IMG_0680 It’s summer! Hurray! And…help!

Hurray because the stress of school is finished and I have my kids around more. I actually do kinda like them!

Help for almost the same reasons. School’s out, my kids are home, and suddenly I find myself trying to do all my normal work plus spend quality time with the family. Guess how that’s working out?

The funny thing is that this happens to me every year. You’d think I’d figure it out. In fact, I blogged about this very topic last year and linked to some of my other online friends and inspirations who were wrestling with the same situation. And yet every year, summer and its scheduling challenges sneak up on me.

What’s a writer to do?

I’ll tell you: this writer is going to make a new plan and a new schedule that balances time for gardening, swimming excursions, hikes, and camping with time for writing, reading, and researching. I’ll get less done than I want to get done—but then, I always get less done than I want to get done, not because I’m unproductive but because I’m occasionally unrealistic in my goals :).

Wish me luck!

How to Write a Book: the Storyboard

Writing life I’m working on a work-for-hire picture book project right now, a project for which I need to assemble 40 pages worth of info on text, graphic novel-type dialog, sidebars, text boxes, and illustration notes. For the first time in my life, I’ve used a storyboard as a writing strategy to help me see the “big picture” of what I’m writing. I’m now officially a storyboard convert: Fitting your story into a visual format is a great creative exercise to help you look at it with fresh eyes.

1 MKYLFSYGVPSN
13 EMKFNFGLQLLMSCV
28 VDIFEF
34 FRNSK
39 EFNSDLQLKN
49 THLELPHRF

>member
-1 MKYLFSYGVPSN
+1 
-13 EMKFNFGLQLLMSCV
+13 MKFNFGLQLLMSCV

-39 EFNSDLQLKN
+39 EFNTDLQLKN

A storyboard can help you answer questions such as:

  1. Do the page turns pull you forward?
  2. Does the excitement build? Where do surprises or changes of direction occur?
  3. Are there enough scene changes (and, therefore, illustration possibilities) to make this a good fit for a picture book?

I found plenty of info out there on how to create a storyboard manually (i.e., stapling pages together), but I wanted a storyboard where I could move content from one page spread to another, something where I could play and change things without starting from scratch every time. I wanted to be able to type in text, but within a visual layout. Here’s the result:


And here’s the how-to:

  1. Create a table 1 row high and 2 columns wide using your favorite word processing program (I used MS Word).
  2. Click to place your cursor inside the box. Enter hard returns until the table is sized as desired. This is your first spread (pages 2 and 3, which are usually the copyright and title pages, respectively).
  3. Click outside the box and enter a hard return (to separate the first table from those following). Select all (CNTRL-A), copy all(CNTRL-C), and paste (CNTRL-V) until your document contains the desired number of tables (14, 16, and 40 are some common numbers—count the number of spreads in a book similar to yours to decide how many spreads to play). 

Note: this is NOT the format you’d use to submit your book, but I find it very helpful as I write and revise. Have fun!

:) Cheryl